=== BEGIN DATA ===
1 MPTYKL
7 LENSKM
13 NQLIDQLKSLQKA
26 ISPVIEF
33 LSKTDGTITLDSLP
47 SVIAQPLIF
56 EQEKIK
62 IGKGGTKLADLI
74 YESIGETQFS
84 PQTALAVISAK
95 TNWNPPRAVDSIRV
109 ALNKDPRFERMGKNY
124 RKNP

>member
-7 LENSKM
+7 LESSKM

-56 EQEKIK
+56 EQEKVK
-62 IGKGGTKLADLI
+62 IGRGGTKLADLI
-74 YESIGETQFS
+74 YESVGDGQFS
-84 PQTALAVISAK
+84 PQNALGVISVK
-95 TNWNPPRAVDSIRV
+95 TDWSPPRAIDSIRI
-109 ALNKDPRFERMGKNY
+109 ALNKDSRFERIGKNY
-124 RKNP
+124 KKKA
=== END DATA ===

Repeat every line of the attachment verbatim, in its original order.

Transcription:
1 MPTYKL
7 LENSKM
13 NQLIDQLKSLQKA
26 ISPVIEF
33 LSKTDGTITLDSLP
47 SVIAQPLIF
56 EQEKIK
62 IGKGGTKLADLI
74 YESIGETQFS
84 PQTALAVISAK
95 TNWNPPRAVDSIRV
109 ALNKDPRFERMGKNY
124 RKNP

>member
-7 LENSKM
+7 LESSKM

-56 EQEKIK
+56 EQEKVK
-62 IGKGGTKLADLI
+62 IGRGGTKLADLI
-74 YESIGETQFS
+74 YESVGDGQFS
-84 PQTALAVISAK
+84 PQNALGVISVK
-95 TNWNPPRAVDSIRV
+95 TDWSPPRAIDSIRI
-109 ALNKDPRFERMGKNY
+109 ALNKDSRFERIGKNY
-124 RKNP
+124 KKKA